Shadow Fencer Theatre really shines in the local multiplayer. It’s fun alone, but it’s better with a friend. My couch buddy and I were laughing nonstop and almost yelling as we struggled against the controls and each other. It captures the magic of co-op Octodad, but you’re purposely working against the other player. The only downside to multiplayer, and it’s a big one, is the lack of online play.

Shadow Fencer Theatre Review | Beautifully Immersive

Gameplay is great, but the art style keeps it together. Shadow Fencer Theatre’s uniqueness never goes away. The main menu has that distinctive silhouetted look and you can always see the lifelike hand of your puppet operator. Even the credits adhere to the shadow puppet style. It’s a complete commitment to the concept and its effective at anchoring your expectations and keeping you in this world of canvas and shadow.

shadow fencer theatre background

Wonderful background, but I can’t see the gameplay.

At times, the art style literally overshadows gameplay. Large-scale settings like the wild west town and the twin castles are perhaps too elaborate. The camera zooms out for these scenes, making your fighters smaller and less detailed. This also makes it difficult to read their actions. Some props, especially buildings are the same color as the characters. This makes it difficult to figure out what’s going on.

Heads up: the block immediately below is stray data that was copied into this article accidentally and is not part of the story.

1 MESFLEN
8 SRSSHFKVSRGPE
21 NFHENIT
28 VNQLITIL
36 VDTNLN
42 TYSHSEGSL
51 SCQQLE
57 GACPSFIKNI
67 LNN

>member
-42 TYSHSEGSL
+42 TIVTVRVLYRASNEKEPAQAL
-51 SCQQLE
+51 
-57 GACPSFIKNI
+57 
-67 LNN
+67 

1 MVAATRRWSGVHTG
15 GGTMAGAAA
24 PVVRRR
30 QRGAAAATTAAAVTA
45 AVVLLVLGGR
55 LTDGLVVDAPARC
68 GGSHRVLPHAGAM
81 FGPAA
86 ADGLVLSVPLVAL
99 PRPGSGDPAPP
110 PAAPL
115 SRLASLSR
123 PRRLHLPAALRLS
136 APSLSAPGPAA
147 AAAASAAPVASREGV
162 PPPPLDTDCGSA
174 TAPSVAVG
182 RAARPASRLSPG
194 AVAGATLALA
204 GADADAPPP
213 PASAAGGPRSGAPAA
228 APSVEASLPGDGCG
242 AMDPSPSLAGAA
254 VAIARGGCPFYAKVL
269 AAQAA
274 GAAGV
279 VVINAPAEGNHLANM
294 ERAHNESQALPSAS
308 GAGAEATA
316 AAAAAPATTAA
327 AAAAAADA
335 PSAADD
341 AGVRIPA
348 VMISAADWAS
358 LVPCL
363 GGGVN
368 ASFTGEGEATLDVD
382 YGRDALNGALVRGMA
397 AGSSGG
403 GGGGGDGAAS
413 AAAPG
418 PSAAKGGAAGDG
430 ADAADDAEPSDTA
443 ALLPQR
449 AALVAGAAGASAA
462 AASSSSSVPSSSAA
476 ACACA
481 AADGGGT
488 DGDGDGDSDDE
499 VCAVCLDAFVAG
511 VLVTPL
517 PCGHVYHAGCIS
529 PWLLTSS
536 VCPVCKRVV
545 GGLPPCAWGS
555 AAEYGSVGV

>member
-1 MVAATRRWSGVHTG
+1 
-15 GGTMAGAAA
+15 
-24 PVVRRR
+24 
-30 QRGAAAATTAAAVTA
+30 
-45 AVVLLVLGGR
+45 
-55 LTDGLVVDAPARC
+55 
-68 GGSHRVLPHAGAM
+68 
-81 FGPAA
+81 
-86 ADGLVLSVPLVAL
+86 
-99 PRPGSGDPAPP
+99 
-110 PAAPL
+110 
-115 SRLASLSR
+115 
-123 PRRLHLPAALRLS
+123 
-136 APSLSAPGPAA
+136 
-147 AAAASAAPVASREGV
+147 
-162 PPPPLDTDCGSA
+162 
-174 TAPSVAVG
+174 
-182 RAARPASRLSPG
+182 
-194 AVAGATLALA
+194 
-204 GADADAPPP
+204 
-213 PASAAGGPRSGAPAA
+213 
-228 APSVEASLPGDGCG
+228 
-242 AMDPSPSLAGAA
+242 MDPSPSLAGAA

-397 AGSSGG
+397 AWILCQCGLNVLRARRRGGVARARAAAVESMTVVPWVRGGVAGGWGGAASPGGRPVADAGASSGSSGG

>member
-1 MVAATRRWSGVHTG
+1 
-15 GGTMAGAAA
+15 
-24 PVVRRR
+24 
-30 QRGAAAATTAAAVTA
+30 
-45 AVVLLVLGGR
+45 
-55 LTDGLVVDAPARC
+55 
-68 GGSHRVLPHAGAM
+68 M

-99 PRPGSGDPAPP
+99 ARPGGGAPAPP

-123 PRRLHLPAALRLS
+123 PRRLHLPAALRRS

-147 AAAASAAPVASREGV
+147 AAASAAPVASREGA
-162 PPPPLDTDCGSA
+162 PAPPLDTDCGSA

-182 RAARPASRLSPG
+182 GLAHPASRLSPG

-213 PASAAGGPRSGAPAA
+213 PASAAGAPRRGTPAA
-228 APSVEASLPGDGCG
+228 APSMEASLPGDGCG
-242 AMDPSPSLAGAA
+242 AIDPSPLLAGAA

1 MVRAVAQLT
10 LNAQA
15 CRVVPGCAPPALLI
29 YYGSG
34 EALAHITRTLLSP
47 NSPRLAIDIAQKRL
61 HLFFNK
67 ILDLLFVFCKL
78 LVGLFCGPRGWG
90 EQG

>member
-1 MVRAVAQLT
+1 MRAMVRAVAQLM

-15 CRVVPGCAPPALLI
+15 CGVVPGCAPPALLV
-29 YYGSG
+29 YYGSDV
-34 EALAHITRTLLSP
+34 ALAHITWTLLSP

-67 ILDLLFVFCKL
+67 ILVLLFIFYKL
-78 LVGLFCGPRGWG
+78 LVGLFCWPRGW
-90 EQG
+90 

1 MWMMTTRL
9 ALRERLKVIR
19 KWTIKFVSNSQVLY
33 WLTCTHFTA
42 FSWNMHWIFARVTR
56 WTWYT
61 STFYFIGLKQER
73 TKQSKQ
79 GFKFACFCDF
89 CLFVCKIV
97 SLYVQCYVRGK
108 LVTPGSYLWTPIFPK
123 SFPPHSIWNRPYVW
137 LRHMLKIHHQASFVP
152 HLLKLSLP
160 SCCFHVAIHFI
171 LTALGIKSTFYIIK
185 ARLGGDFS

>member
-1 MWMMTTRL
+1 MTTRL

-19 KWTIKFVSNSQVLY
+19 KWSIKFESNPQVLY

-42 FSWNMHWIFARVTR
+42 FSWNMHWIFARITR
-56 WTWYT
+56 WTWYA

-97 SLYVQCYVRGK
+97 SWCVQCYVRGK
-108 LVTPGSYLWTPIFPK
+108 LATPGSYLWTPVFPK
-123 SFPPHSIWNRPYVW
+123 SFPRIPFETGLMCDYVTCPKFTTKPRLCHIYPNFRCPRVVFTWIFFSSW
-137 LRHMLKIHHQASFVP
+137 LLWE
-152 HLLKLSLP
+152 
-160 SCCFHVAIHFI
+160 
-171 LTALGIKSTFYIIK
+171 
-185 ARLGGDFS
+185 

The soundtrack pairs well with the visuals. Each song takes a familiar tune, usually a classical song, and modernizes it with instrumentals and satisfying wubs. It’s almost like electro swing, but heavy and jazzy. It is difficult to describe, yet it fits perfectly. The music brings tension to the exhilaration of those quadruple overtime deathmatches.

Shadow Fencer Theatre is everything I like in an indie game. It’s a fun, slightly frustrating idea paired with unique visuals and a great soundtrack. It’s clearly a labor of love, dedicated to its theme. Perfectly contextualized minigames effectively diversify the gameplay. Though very short, Shadow Fencer Theatre offers enough side content, customizable battles, and local multiplayer to make for the kind of casual game perfect for your next couch co-op game night.


TechRaptor reviewed Shadow Fencer Theatre on PC via Steam with a copy provided by the developer.

8.5
 

Great

Summary

Tricky to learn and satisfying to master, Shadow Fencer Theatre features basic, but hilarious QWOP-style swordplay. It is an artistic treat, a brilliant merging of old-timie visuals and modernized music. What Shadow Fencer Theatre lacks in content, it makes up for in style.

Pros

  • Silly Sword Play
  • Immersive Art Style
  • Difficult, But Never Frustrating.
  • Physics-Based Minigames
  • Memorable Soundtrack

Cons

  • No Online Multiplayer
  • Very Short Story Mode
  • Sword Throwing
  • Some Scenery Obscures Fighters

Ron Welch

I love dissecting game design, seeing what works and what could be improved. While RPGs, shooters, and strategy games are my favorites, I'll tackle just about anything. I also do voice overs, make an award winning wing sauce, and (formerly) write about post-apocalyptic goodness.